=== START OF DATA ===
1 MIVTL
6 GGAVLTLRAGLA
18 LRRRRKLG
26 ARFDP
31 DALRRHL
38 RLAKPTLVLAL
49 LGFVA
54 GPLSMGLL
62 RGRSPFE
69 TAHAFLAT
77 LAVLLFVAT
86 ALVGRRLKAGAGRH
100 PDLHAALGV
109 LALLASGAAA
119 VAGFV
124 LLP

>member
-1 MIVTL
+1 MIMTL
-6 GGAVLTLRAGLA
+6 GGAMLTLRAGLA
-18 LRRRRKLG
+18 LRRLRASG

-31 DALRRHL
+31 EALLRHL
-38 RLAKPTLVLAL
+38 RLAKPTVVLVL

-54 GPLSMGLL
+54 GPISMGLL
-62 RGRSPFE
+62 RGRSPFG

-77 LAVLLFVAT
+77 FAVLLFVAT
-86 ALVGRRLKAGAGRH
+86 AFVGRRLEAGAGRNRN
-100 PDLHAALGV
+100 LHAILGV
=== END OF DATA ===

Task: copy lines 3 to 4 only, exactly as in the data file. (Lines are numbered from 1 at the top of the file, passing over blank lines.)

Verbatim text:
18 LRRRRKLG
26 ARFDP